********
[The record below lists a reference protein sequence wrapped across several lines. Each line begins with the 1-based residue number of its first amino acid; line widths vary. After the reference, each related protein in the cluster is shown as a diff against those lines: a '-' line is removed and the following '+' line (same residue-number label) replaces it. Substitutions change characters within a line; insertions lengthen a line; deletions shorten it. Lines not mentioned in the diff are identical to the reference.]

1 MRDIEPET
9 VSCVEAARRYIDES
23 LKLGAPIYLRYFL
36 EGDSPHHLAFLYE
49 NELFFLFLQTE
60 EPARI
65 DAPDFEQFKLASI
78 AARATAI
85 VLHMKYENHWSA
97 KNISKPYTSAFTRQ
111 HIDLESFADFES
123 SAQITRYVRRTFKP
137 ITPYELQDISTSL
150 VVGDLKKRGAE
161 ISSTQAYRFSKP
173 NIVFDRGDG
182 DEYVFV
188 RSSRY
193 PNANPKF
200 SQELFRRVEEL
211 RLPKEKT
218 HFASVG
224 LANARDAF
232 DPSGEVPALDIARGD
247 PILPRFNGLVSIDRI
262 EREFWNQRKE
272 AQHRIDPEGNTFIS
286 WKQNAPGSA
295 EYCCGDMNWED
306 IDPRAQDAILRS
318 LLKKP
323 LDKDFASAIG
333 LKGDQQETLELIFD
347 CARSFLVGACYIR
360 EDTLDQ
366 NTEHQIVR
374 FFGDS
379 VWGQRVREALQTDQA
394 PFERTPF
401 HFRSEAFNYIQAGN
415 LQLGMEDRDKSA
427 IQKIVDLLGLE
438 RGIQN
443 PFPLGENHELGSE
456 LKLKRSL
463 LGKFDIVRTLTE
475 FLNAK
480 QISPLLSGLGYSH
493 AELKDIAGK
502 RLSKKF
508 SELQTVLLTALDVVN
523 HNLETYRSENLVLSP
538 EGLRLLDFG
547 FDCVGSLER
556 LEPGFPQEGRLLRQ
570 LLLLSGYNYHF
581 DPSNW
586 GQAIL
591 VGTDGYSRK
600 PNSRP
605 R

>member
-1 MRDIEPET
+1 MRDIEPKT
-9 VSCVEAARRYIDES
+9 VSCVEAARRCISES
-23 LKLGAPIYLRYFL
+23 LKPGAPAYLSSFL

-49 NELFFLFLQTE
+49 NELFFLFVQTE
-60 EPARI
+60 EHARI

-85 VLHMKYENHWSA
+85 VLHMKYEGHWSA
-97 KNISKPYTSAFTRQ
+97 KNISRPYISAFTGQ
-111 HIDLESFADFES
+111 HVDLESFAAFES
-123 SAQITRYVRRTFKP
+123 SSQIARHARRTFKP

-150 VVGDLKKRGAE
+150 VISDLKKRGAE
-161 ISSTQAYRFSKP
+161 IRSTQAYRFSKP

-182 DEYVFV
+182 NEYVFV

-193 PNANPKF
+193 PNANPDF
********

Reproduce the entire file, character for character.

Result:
[The record below lists a reference protein sequence wrapped across several lines. Each line begins with the 1-based residue number of its first amino acid; line widths vary. After the reference, each related protein in the cluster is shown as a diff against those lines: a '-' line is removed and the following '+' line (same residue-number label) replaces it. Substitutions change characters within a line; insertions lengthen a line; deletions shorten it. Lines not mentioned in the diff are identical to the reference.]

1 MRDIEPET
9 VSCVEAARRYIDES
23 LKLGAPIYLRYFL
36 EGDSPHHLAFLYE
49 NELFFLFLQTE
60 EPARI
65 DAPDFEQFKLASI
78 AARATAI
85 VLHMKYENHWSA
97 KNISKPYTSAFTRQ
111 HIDLESFADFES
123 SAQITRYVRRTFKP
137 ITPYELQDISTSL
150 VVGDLKKRGAE
161 ISSTQAYRFSKP
173 NIVFDRGDG
182 DEYVFV
188 RSSRY
193 PNANPKF
200 SQELFRRVEEL
211 RLPKEKT
218 HFASVG
224 LANARDAF
232 DPSGEVPALDIARGD
247 PILPRFNGLVSIDRI
262 EREFWNQRKE
272 AQHRIDPEGNTFIS
286 WKQNAPGSA
295 EYCCGDMNWED
306 IDPRAQDAILRS
318 LLKKP
323 LDKDFASAIG
333 LKGDQQETLELIFD
347 CARSFLVGACYIR
360 EDTLDQ
366 NTEHQIVR
374 FFGDS
379 VWGQRVREALQTDQA
394 PFERTPF
401 HFRSEAFNYIQAGN
415 LQLGMEDRDKSA
427 IQKIVDLLGLE
438 RGIQN
443 PFPLGENHELGSE
456 LKLKRSL
463 LGKFDIVRTLTE
475 FLNAK
480 QISPLLSGLGYSH
493 AELKDIAGK
502 RLSKKF
508 SELQTVLLTALDVVN
523 HNLETYRSENLVLSP
538 EGLRLLDFG
547 FDCVGSLER
556 LEPGFPQEGRLLRQ
570 LLLLSGYNYHF
581 DPSNW
586 GQAIL
591 VGTDGYSRK
600 PNSRP
605 R

>member
-1 MRDIEPET
+1 MRDIEPKT
-9 VSCVEAARRYIDES
+9 VSCVEAARRCISES
-23 LKLGAPIYLRYFL
+23 LKPGAPAYLSSFL

-49 NELFFLFLQTE
+49 NELFFLFVQTE
-60 EPARI
+60 EHARI

-85 VLHMKYENHWSA
+85 VLHMKYEGHWSA
-97 KNISKPYTSAFTRQ
+97 KNISRPYISAFTGQ
-111 HIDLESFADFES
+111 HVDLESFAAFES
-123 SAQITRYVRRTFKP
+123 SSQIARHARRTFKP

-150 VVGDLKKRGAE
+150 VISDLKKRGAE
-161 ISSTQAYRFSKP
+161 IRSTQAYRFSKP

-182 DEYVFV
+182 NEYVFV

-193 PNANPKF
+193 PNANPDF